CANADA FX DEBT-C$ gets a lift from stronger U.S. data
* C$ rises to $1.0262 vs US$, or 97.45 U.S. cents
* US data buoys hope for economic recovery
* Bonds prices fall
By Andrea Hopkins
TORONTO, Sept 29 (Reuters) - The Canadian dollar firmed against its U.S. counterpart on Thursday morning as U.S. data showed an upward revision in economic growth and fewer claims for jobless benefits, buoying hopes for the U.S. recovery.
Initial claims for U.S. unemployment benefits last week fell 37,000 to a five-month-low of 391,000, well below economists' expectations for 420,000 and below the key 400,000 level for the first time since early August.
Separately, the U.S. economy grew at annual rate of 1.3 percent, the government said in its final estimate for the second quarter, up from the previously estimated 1.0 percent.
That reflected consumer spending and export growth that was stronger than earlier estimated. [ID:nS1E78S0BT]
"Having a better than expected GDP revision, better than expected jobless claims ... that is going to have positive risk sentiment for the markets and ultimately that's what's going to matter for the Canadian dollar," said Mazen Issa, macro strategist at TD Securities.
The Canadian dollar climbed as high as C$1.0256 to the U.S. dollar, or 97.50 U.S. cents, shortly after the data was released, well above Wednesday's North American session close of C$1.0326, or 96.84 U.S. cents.
At 9:22 a.m. (1322 GMT), the Canadian currency was at C$1.0262 to the U.S. dollar, or $97.45 U.S. cents.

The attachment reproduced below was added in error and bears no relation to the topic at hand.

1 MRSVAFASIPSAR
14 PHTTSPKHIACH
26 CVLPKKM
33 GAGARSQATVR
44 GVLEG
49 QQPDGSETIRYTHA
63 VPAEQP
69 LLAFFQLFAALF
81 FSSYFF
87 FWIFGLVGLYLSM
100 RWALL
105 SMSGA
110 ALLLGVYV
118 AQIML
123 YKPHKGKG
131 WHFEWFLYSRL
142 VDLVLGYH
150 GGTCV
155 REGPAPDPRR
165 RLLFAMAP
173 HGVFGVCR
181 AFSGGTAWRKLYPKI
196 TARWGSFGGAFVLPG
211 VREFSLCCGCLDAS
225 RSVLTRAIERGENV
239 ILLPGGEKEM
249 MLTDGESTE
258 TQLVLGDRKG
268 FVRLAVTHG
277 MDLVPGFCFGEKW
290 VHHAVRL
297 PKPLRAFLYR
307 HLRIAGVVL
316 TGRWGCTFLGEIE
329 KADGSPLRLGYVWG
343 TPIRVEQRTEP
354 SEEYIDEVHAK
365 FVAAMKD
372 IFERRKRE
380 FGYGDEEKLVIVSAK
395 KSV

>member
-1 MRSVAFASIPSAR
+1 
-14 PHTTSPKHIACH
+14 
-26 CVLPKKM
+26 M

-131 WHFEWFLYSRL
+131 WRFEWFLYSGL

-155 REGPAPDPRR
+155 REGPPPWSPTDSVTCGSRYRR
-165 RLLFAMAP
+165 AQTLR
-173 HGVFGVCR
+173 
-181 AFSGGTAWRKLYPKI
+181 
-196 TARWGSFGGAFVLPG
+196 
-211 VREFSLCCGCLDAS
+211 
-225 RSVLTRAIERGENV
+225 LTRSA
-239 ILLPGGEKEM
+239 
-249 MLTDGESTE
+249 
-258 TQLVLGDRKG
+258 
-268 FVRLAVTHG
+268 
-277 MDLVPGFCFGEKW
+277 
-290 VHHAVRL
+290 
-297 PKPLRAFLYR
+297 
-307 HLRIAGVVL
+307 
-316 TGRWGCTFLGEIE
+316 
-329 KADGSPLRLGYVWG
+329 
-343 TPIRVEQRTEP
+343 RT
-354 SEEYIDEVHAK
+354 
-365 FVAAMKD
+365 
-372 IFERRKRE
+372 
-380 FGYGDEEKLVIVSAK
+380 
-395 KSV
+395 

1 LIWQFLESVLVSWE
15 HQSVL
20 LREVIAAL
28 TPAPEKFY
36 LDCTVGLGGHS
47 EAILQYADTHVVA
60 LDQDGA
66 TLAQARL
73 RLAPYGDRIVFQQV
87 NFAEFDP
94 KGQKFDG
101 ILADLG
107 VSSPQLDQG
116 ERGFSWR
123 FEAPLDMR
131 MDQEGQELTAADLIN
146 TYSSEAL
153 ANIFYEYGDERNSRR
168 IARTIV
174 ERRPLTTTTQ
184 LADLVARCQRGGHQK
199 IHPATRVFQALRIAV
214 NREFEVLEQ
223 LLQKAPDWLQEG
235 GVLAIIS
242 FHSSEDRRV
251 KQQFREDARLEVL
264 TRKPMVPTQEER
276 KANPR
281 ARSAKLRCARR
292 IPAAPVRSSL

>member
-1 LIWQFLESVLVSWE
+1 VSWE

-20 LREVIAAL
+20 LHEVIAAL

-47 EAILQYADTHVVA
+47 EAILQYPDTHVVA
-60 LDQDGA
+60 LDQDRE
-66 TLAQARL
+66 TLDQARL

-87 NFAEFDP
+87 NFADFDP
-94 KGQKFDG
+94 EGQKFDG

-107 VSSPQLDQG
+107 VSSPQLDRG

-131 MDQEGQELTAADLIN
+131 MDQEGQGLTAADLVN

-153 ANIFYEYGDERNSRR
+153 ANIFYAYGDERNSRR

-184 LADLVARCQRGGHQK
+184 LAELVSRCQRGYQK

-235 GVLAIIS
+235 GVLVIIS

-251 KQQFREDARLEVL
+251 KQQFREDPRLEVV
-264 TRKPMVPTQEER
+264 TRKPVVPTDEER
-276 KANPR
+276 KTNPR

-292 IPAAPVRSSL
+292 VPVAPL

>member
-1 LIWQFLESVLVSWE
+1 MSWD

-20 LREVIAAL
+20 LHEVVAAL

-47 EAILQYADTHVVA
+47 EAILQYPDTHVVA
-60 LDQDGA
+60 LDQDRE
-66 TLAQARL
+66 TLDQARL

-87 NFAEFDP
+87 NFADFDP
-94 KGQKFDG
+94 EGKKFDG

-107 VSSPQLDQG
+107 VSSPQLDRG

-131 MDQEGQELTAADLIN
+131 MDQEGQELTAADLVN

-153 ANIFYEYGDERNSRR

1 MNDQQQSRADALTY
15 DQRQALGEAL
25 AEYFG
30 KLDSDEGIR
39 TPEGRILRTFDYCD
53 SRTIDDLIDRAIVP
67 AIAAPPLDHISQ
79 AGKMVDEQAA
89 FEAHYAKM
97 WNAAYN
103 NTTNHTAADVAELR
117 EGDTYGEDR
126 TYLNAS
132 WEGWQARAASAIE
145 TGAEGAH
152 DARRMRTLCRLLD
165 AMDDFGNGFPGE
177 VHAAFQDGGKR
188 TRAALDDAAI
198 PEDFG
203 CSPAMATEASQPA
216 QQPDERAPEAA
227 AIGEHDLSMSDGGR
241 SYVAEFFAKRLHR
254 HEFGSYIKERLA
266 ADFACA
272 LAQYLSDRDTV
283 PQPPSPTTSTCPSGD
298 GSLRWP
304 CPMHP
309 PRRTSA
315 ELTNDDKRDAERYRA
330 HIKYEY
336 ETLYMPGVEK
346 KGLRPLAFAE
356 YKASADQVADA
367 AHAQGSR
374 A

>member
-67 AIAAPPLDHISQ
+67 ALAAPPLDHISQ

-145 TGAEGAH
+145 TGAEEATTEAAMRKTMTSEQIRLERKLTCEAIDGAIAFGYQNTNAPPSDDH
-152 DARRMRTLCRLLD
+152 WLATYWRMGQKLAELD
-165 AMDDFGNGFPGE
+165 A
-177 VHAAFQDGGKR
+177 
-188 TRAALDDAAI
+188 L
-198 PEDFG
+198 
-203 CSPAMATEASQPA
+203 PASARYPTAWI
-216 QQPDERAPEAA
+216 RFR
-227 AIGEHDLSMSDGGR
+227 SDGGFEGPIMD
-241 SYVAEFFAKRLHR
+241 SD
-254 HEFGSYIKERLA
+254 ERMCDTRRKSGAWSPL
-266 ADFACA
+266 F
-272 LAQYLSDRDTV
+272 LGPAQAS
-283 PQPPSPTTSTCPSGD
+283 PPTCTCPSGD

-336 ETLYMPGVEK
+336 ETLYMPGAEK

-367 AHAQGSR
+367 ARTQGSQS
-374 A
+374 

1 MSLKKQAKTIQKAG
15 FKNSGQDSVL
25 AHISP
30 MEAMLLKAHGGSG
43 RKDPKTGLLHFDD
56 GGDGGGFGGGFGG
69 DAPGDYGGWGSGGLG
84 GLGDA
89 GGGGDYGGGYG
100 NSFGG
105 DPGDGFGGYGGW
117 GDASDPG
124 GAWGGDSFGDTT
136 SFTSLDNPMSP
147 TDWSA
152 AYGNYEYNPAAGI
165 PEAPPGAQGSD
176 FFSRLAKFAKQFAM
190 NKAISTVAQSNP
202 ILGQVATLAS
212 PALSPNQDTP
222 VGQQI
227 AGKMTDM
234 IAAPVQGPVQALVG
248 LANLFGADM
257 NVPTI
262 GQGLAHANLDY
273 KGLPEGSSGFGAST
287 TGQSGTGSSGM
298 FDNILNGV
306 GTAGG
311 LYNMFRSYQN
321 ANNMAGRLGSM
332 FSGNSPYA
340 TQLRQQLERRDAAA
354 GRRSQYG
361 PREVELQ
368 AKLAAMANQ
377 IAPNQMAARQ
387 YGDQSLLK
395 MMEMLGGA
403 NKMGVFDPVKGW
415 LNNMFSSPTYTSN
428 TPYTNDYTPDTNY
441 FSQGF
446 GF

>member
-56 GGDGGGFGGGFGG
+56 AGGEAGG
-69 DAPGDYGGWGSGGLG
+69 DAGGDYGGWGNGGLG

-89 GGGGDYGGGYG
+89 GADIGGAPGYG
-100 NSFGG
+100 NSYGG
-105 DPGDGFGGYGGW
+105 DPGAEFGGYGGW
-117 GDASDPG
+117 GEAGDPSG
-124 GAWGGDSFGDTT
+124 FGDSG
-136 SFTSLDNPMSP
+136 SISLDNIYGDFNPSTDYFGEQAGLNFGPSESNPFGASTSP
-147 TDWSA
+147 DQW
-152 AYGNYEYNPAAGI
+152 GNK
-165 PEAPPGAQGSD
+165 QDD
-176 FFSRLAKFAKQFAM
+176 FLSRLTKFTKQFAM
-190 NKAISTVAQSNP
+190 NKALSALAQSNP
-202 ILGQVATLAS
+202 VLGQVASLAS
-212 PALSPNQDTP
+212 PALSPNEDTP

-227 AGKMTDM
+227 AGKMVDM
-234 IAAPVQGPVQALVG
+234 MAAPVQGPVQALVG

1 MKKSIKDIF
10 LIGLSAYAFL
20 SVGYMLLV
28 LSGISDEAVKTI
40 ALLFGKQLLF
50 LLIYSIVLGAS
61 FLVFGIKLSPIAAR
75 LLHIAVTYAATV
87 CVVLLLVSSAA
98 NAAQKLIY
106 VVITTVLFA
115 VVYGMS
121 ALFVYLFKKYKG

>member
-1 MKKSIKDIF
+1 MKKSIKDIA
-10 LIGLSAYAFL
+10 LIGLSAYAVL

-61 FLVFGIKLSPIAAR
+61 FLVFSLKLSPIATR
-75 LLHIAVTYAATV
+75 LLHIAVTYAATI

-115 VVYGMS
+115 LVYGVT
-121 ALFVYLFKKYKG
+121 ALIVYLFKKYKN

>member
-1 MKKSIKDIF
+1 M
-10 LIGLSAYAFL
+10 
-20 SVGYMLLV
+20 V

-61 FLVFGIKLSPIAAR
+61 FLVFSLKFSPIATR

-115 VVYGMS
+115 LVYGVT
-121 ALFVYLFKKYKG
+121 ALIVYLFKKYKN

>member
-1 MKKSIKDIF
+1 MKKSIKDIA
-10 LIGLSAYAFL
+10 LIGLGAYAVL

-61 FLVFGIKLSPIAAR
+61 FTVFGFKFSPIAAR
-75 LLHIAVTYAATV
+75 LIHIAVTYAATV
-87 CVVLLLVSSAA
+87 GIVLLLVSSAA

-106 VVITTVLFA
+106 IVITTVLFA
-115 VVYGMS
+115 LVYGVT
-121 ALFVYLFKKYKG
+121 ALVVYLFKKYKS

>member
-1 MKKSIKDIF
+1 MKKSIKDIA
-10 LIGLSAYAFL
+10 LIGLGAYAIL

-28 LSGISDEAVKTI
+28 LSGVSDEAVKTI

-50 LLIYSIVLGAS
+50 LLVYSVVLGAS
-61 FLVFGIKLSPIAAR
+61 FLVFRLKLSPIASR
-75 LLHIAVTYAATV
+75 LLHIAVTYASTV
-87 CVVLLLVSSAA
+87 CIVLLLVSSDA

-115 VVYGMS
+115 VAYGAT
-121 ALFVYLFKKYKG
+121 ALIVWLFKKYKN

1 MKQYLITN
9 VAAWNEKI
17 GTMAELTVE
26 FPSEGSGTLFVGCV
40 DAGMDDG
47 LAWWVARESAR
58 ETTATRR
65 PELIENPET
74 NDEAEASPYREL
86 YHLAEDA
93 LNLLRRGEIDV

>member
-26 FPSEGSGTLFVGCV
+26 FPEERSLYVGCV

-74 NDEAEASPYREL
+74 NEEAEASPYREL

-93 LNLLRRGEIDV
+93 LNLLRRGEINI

TD Securities said the day's range for the currency should hold between C$1.0150-C$1.04.
Worries about the European debt crisis remained a pressing factor in currency markets, and sentiment has whipsawed between fear and hope for the past week.
The German parliament backed more powers for the euro zone rescue fund with a large majority in what was Chancellor Angela Merkel's biggest test since she took power six years ago. [ID:nB4E7KG01S]
The reaction in global equity and commodity markets was mixed, highlighting continued uncertainty over whether Greece can avoid a debt default.
"Essentially the market is just trying cling to risk-on but having trouble," said Camilla Sutton, chief currency strategist at Scotia Capital.
"As every vote for the EFSF 2 (European Financial Stability Facility) gets passed, that's one more hurdle cleared but I think generally the market recognizes that it's not just the passing of the EFSF 2 that's the solution. We probably need a bigger, broader solution than that."
Bond prices were lower across the curve. The two-year Canadian government bond CA2YT=RR was down 1 Canadian cent to yield 0.933 percent, while the 10-year bond CA10YT=RR lost 33 Canadian cents to yield 2.231 percent. (Additional reporting by Claire Sibonney; editing by Peter Galloway)
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